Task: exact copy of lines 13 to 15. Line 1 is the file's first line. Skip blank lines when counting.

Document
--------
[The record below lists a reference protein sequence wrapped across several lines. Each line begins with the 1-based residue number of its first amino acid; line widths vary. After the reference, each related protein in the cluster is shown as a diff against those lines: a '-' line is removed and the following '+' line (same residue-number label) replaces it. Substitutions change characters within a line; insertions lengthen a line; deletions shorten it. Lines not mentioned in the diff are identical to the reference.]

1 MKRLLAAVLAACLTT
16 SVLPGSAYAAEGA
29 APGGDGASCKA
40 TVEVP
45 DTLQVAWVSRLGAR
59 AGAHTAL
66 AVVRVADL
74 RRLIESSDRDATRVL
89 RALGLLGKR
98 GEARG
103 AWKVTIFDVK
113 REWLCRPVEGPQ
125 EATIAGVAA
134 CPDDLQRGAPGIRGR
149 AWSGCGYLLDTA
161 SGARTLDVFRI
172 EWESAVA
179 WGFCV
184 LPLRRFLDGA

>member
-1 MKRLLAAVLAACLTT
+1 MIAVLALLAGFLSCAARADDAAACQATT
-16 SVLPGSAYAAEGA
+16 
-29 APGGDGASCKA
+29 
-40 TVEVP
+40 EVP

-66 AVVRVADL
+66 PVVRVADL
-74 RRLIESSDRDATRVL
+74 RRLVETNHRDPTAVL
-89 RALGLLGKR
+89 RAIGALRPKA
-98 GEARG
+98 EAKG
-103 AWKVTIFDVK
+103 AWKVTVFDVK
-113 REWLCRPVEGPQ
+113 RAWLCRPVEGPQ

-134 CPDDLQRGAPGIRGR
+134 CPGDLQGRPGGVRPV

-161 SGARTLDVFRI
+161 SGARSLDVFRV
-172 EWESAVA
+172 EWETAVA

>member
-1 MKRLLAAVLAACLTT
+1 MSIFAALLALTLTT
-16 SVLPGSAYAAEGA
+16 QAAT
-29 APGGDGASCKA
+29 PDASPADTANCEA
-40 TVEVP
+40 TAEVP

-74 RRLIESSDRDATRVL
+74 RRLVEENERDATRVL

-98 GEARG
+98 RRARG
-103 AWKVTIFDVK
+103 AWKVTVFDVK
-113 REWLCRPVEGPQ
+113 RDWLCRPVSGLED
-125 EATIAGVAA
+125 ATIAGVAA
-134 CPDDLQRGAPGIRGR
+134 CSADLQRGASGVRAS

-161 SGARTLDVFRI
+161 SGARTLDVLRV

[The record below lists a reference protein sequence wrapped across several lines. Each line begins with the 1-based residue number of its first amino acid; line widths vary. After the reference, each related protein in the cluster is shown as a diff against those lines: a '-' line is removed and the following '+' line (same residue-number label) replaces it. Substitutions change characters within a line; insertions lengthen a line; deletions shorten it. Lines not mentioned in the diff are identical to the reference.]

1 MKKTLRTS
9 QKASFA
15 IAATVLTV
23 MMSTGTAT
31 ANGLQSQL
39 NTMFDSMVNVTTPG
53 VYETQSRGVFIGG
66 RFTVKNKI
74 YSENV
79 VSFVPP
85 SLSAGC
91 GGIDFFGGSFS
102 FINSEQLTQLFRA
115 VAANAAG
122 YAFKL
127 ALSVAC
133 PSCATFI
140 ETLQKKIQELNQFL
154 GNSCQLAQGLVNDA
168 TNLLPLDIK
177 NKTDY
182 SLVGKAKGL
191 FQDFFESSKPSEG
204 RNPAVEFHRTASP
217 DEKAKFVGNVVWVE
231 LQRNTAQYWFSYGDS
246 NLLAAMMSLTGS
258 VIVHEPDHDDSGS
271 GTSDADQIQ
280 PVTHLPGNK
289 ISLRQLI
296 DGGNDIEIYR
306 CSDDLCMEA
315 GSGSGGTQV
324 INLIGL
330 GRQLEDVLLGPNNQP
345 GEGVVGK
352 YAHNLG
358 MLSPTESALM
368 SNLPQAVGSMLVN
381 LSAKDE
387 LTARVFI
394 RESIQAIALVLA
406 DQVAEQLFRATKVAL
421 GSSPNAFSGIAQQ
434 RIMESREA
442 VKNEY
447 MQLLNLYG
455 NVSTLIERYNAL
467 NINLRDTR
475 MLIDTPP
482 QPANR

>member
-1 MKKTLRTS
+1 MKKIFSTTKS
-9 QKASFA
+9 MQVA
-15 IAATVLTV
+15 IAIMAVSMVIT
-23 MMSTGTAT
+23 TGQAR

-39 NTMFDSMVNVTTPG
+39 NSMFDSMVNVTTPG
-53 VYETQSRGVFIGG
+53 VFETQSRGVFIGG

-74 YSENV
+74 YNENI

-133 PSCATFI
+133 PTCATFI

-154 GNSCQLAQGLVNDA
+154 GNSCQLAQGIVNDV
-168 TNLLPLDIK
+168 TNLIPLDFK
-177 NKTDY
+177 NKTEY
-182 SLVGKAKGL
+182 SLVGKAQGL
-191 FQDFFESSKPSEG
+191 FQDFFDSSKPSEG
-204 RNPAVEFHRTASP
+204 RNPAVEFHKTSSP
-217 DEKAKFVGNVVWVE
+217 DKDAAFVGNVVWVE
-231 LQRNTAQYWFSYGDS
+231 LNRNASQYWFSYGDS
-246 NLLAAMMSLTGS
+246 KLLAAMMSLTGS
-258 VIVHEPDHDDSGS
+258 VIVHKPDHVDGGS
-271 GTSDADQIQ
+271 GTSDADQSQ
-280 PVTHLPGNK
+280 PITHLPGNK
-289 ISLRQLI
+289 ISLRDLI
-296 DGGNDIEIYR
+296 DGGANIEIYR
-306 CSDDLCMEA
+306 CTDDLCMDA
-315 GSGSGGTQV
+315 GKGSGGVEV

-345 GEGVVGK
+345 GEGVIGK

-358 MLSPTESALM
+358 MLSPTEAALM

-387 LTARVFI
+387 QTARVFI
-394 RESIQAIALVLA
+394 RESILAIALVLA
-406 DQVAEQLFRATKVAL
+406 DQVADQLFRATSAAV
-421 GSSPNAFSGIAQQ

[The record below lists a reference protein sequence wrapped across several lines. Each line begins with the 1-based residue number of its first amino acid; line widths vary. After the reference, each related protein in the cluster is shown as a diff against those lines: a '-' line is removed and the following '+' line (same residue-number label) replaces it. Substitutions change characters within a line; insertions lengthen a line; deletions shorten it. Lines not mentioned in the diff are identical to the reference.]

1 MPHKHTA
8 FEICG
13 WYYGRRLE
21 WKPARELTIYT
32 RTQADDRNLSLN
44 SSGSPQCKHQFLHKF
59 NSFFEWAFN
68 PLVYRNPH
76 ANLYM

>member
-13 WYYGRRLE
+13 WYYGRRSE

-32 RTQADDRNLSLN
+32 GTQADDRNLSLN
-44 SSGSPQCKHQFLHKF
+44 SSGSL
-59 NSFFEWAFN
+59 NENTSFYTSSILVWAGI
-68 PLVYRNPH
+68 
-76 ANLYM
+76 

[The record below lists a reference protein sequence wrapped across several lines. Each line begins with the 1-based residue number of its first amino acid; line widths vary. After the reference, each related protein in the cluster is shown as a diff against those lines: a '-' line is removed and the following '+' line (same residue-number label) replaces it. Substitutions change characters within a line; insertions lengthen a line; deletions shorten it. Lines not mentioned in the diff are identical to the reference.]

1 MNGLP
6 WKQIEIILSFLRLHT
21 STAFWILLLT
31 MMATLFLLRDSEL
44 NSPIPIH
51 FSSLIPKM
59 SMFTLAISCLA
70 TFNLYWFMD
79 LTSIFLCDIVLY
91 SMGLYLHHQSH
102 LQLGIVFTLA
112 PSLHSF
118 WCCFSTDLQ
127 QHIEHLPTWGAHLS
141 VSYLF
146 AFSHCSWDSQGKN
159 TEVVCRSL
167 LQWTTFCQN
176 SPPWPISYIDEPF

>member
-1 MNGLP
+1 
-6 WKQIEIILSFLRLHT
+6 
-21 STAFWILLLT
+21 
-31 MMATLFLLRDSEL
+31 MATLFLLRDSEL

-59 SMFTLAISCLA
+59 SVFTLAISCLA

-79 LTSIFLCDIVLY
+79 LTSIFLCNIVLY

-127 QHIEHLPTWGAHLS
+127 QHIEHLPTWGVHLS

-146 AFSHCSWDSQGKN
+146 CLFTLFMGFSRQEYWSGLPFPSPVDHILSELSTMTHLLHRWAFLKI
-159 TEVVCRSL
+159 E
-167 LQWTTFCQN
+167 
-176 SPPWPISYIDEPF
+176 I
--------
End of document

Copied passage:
113 REWLCRPVEGPQ
125 EATIAGVAA
134 CPDDLQRGAPGIRGR